Ask An Expert

An advice column featuring our STEM experts, who are here to answer all your questions about studying, working, and being a human being in the world of STEM.

It seems like even entry level positions require prior experience these days. I work in the summers to fund my education, how can I prove I am qualified for these jobs without internships?



“I believe that job descriptions tend to describe their ideal candidate but very rarely do employers ever hire someone with ALL the listed qualifications. I like to mirror the same words/phrases they use in the job description on my resume where possible. Where I don’t have experience, I’ll prepare some parallel examples that show I’ve done something similar and try to fit that into the interview conversation (or cover letter).” Jeanie Nguyen


Which has been more valuable in your career, your education or your experience?


“In my career, my experience has been more critical than formal education, in fact, I am often required to self-learn and upskill because of the sheer amount of changes that occur in technology year over year. Understanding how to learn independently and how to create an environment that encourages learning at its foundation by leading in learning and challenging myself to pursue new, relevant information has been foundational in my professional development– there is nothing I cannot learn.” — Nicole Jackson




“I have found my career experience (in healthcare strategy) to be more powerful than my education experience. Working has given me direct exposure to what priority questions to focus on, though school built the foundation on how to think about problems and work well with others.” – Jeanie Nguyen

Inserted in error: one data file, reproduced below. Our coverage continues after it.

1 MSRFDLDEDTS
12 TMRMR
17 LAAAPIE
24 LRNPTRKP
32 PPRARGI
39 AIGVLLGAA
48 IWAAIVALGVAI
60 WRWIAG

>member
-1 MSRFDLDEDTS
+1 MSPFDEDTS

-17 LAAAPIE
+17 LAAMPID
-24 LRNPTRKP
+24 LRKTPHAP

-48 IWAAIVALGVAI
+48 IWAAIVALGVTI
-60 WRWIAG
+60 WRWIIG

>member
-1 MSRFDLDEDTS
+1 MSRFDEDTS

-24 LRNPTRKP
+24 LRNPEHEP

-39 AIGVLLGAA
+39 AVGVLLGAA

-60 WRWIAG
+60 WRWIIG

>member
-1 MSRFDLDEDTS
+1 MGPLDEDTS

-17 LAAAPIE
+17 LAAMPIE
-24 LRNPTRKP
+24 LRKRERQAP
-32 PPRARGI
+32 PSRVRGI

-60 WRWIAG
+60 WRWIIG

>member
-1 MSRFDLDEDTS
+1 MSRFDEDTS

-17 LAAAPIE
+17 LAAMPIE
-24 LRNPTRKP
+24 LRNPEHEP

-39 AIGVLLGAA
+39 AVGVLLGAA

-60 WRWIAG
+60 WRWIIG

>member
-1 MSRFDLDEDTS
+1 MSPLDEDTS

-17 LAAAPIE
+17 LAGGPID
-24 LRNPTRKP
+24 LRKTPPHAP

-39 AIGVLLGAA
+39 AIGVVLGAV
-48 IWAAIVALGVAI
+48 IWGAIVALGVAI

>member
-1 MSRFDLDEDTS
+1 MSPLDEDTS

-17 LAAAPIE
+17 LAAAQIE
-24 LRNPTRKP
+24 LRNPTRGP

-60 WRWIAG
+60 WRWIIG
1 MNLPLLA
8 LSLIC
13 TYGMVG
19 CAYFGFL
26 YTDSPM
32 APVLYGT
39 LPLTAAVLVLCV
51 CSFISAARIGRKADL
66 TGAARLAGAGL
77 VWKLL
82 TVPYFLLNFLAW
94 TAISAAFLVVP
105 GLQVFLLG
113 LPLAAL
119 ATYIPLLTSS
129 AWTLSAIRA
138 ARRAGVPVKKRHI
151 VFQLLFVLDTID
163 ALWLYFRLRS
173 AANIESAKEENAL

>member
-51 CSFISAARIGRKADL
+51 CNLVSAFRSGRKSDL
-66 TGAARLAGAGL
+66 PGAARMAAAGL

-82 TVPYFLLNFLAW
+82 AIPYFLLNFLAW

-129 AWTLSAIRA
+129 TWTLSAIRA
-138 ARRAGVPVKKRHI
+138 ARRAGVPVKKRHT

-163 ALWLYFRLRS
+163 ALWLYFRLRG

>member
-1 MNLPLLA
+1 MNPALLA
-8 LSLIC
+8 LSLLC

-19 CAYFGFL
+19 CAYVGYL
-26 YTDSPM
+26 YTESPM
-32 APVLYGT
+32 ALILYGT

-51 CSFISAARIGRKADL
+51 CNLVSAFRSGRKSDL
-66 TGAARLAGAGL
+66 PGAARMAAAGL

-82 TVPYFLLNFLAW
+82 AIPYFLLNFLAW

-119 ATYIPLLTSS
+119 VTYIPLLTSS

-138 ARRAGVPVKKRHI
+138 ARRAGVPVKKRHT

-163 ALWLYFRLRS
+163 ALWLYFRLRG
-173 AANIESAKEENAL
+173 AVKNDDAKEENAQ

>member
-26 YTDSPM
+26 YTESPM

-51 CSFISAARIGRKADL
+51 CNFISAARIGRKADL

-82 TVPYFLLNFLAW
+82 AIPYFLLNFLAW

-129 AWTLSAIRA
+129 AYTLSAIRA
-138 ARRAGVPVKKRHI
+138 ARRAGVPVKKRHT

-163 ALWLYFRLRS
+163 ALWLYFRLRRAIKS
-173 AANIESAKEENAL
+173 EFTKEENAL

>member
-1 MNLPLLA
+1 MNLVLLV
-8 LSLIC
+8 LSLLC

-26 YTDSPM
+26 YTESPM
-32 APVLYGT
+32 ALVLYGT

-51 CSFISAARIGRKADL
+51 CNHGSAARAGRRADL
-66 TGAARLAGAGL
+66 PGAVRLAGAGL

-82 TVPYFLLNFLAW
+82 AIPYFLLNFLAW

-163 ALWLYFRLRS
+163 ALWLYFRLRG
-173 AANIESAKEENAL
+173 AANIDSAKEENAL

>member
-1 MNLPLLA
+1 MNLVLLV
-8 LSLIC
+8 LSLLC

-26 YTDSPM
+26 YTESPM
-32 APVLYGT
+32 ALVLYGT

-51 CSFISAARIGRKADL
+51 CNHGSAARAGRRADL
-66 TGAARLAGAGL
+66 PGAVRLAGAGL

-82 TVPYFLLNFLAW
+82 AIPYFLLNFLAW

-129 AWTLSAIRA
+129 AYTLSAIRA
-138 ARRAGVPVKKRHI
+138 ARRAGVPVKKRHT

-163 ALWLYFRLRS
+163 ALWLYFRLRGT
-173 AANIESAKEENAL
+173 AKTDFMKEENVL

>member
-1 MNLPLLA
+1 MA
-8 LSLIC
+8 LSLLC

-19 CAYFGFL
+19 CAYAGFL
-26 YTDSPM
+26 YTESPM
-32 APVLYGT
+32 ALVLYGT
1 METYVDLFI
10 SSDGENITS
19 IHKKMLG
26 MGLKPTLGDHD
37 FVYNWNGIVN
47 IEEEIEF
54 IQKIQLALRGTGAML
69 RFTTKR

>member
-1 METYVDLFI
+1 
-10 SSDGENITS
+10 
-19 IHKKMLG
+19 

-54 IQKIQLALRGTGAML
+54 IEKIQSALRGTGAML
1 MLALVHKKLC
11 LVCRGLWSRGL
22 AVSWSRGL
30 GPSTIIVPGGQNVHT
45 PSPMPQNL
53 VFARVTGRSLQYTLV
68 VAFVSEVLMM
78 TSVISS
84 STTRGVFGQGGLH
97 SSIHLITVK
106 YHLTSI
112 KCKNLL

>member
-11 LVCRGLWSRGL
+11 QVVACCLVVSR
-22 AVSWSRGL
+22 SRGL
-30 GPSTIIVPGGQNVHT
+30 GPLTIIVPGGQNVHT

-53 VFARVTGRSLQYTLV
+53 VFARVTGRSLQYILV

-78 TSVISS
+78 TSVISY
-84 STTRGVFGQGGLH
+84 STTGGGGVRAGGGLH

Many jobs in STEM require frequent presentations but I get nervous easily. How can I learn to be a more confident public speaker?


“What has helped me build confidence in public speaking was starting to memorize my presentation! I would type it all out – even “hello thanks for coming!” The trick is to know your outline, and not get nervous if you feel like you’re not following your script. Practicing your ‘script’ helps show yourself that you know your material well, and over time, you won’t need to script it out first!” – Jeanie Nguyen



“This is probably an obvious answer, but frequent practice is very important to feel confident with public speaking! Give yourself time to plan what you will say, practice with the visual aids, and ask friends or family for feedback if needed. If you are in a laboratory, you can ask the group to hear you practice and this can make you feel more comfortable when presenting for real (e.g. research presentations). Finally the day of, it helps to warm up your voice, be hydrated, and listen to uplifting music.” Amanda Finn

What were you most surprised by in post-undergrad life?


“Transitioning from school to the work force was a culture shock. I went from a fairly care-free life in school to juggling bills, work, and finding a place to live. Personally, the biggest shock was taking on responsibilities that my parents had been taking care of while I was in school, like car insurance, health insurance, and car payments. It also surprised me how difficult it was to keep in touch with friends from school as we all scattered to the wind.

Professionally, one of the things that everyone always told me while I was in school was, “you don’t use any of this stuff we’re learning. You’ll learn what you really need on the job.” However, I have found that this is only partially the case. While you won’t spend your time doing the same simple problems you do in class, you will use the problem solving and fundamental understanding in your job. I was surprised by how much I didn’t know when I went into the professional world, and I was equally surprised at how much school really helped me when I looked past just trying to get the work done.